Reports by the Convention on Biological Diversity and independent third parties such as the McKinsey Quarterly and Pricewaterhouse Coopers draw comparisons from the political debate on biodiversity to that on climate change in 2007 (McKinsey & Company, 2011). The contributors to these reports claim that climate change in 2007 was mostly the same societal debate that biodiversity is today. At the time, the discussion called for the same international solutions, which we have also included in the Mission2015 proposal on biodiversity degradation.
All of these reports, however, indicate that the public and the private sector currently view the issues surrounding biodiversity depletion more pressing than those of climate change in 2007. According to a global survey conducted by McKinsey and Company in 2011, roughly 59 per cent of companies surveyed viewed addressing biodiversity issues as a business opportunity, as compared to the 29 per cent who viewed addressing climate change issues as opportunity in 2007. The McKinsey survey also reports that 53 per cent of companies are already taking action to address the issues related to biodiversity degradation (McKinsey & Company, 2011).
Still, these views on the issues of biodiversity remain sector-specific, especially for sectors that have historically depended on biodiversity and the environment for the materials of trade. Extractive companies (i.e. mining and oil) and the food and agricultural sectors are causing the greatest harm to biodiversity, which makes them tend to be most concerned with biodiveristy issues, and engage in tangible efforts to reduce stress on biodiversity (e.g. reducing pollution, promote genetic diversity, etc.). Energy companies, as well as extractive companies, having received the brunt of public discussion in regards of climate change, consider resolving biodiversity issues of high importance. According to the McKinsey survey, companies within these sectors are most likely to believe that biodiversity poses significant risks within the next three years (McKinsey & Company, 2011).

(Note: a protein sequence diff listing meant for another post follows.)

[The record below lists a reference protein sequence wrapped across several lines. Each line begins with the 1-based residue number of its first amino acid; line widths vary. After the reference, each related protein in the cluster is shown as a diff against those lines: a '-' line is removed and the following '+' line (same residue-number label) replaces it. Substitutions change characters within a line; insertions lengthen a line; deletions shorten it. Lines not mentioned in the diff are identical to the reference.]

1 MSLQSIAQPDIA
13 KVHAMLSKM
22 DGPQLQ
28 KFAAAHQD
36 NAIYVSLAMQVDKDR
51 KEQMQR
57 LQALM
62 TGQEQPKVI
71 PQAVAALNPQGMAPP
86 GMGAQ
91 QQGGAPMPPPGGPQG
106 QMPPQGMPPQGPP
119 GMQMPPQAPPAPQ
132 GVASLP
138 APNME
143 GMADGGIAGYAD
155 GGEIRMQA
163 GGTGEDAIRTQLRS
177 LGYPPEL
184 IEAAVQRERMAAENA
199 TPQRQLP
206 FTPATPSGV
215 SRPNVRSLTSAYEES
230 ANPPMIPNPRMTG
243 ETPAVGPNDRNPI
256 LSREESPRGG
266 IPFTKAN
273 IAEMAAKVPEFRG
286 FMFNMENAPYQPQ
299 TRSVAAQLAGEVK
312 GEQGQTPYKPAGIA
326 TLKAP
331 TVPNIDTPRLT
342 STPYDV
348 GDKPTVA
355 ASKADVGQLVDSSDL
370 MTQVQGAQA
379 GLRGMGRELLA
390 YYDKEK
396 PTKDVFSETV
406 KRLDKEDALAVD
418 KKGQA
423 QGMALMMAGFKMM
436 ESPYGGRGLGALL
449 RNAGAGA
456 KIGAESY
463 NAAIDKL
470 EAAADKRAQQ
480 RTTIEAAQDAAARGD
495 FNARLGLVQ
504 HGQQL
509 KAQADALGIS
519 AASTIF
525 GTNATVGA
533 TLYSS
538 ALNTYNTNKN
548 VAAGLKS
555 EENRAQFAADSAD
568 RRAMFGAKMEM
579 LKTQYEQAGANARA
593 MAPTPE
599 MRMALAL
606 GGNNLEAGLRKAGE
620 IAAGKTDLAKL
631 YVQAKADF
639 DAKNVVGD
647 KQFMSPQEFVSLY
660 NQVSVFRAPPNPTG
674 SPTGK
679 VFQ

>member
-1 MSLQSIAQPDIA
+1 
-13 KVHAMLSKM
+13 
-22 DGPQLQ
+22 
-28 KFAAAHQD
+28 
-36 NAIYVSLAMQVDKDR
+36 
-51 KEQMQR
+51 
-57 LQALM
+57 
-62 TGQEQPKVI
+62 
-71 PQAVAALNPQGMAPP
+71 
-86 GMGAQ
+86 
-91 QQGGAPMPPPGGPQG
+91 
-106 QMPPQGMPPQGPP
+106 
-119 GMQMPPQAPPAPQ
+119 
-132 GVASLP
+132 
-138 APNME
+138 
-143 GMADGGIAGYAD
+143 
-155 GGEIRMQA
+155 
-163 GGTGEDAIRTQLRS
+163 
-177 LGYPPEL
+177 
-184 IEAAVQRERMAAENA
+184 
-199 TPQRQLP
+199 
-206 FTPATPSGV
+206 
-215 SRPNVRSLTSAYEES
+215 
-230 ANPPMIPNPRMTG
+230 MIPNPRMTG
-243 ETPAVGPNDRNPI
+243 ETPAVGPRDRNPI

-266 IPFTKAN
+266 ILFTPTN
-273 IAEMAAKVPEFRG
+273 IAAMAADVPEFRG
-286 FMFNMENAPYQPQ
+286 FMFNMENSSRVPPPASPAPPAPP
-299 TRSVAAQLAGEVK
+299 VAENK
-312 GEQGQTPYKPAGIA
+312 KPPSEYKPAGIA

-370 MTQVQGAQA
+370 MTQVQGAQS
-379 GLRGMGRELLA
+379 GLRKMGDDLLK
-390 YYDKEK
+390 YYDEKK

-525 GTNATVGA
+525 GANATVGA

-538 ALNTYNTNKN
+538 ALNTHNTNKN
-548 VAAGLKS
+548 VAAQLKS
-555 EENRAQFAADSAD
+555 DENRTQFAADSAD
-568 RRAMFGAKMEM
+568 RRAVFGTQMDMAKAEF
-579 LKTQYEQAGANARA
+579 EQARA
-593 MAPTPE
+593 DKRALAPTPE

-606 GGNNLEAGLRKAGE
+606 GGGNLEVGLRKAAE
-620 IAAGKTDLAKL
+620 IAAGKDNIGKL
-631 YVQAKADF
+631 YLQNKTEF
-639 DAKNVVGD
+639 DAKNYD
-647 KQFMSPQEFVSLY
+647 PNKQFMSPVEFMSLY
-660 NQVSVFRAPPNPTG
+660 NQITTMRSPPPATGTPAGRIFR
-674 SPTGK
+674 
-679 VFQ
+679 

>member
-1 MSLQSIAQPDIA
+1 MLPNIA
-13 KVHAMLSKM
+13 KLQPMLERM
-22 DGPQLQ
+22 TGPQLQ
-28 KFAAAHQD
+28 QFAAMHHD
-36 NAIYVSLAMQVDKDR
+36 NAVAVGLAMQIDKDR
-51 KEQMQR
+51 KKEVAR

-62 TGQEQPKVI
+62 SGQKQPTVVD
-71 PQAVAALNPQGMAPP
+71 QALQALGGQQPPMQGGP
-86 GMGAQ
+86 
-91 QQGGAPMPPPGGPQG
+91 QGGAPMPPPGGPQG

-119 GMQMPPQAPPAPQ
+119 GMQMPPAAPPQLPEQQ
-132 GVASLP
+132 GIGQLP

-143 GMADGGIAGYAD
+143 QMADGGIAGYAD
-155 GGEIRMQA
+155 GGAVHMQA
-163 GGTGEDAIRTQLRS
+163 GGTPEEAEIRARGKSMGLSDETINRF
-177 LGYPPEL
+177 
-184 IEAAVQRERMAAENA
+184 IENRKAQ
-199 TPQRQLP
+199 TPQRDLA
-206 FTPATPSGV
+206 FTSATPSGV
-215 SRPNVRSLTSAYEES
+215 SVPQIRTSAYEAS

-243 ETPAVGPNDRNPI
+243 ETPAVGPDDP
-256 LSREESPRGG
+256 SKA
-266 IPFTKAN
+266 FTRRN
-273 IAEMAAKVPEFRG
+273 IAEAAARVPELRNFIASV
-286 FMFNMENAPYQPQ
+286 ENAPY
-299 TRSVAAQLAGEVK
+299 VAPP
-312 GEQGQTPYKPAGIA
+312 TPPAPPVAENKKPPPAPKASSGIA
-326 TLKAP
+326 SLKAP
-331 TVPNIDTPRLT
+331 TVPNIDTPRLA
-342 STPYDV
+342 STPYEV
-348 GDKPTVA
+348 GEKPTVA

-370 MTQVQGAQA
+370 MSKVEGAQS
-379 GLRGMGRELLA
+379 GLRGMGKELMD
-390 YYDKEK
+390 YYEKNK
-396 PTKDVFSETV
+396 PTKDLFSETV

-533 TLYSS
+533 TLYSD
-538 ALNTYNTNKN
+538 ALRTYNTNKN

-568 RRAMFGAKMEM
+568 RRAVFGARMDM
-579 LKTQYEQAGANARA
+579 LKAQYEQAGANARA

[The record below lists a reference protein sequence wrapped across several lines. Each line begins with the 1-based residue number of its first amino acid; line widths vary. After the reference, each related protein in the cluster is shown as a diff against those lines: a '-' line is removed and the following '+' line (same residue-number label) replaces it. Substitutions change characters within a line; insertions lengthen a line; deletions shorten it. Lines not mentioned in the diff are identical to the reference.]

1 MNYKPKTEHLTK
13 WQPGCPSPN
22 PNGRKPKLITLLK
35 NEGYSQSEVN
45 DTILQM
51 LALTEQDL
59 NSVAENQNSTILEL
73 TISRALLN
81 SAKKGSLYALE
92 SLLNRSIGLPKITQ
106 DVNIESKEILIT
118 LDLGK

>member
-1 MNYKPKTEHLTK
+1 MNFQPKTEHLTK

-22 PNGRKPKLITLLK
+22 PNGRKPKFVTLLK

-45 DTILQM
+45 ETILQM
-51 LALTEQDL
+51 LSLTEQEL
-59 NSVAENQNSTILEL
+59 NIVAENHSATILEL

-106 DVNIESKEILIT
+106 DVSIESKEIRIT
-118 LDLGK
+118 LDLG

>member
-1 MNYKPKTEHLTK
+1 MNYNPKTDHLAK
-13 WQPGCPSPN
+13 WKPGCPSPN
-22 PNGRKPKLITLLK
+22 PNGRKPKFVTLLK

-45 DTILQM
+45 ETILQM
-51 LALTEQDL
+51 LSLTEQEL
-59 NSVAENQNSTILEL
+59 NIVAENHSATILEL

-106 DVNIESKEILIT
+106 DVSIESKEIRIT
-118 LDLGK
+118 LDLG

Companies involved with extraction and agriculture have in turn done much in the past five years to assess biodiversity risk. Extractive companies, particularly mining and drilling, repeatedly cite biodiversity in their risk assessments to investors. Although there is no clear evidence to date that good biodiversity management can give a competitive advantage, extractive companies, unlike most shareholders, are used to planning for 30 to 50 year scenarios and their moves towards better biodiversity risk management indicates the value biodiversity plays (Convention on Biological Diversity, 2007).
In 2000, the Royal Dutch/Shell Group, an extractive company, created the "Group Biodiversity Standard" and promised that Shell companies will "conduct environmental assessments, which include the potential impacts on biodiversity", and "bring focused attention to the management of activities in internationally-recognized 'hotspots', including the identification of, and early consultation with, key stakeholders." Since then, Shell has made countless efforts to lessen the company's impact on biodiversity and made new commitments in 2003: promising to not damage World Heritage Sites and to report their activities to IUCN and more. (Shell and Biodiversity: Management Primer, 2004)
According to Shell, "in addition to legal and regulatory incentives, there are strategic, operational, reputational and financial reasons for Shell to focus on biodiversity" with "non-financial risks such as environmental and social issues can be as significant as financial issues." Shell recognized that dangers to biodiversity, especially due to its actions, can lead to public protests while uncontrolled pollution increases costs. Shell expressed concern for meeting the expectations of stakeholders through biodiversity-responsible behavior. While the opinion of the stakeholders is an issue of concern for Shell, an equally important issue is the opinion of the employees and the public. (Shell and Biodiversity: Management Primer, 2004)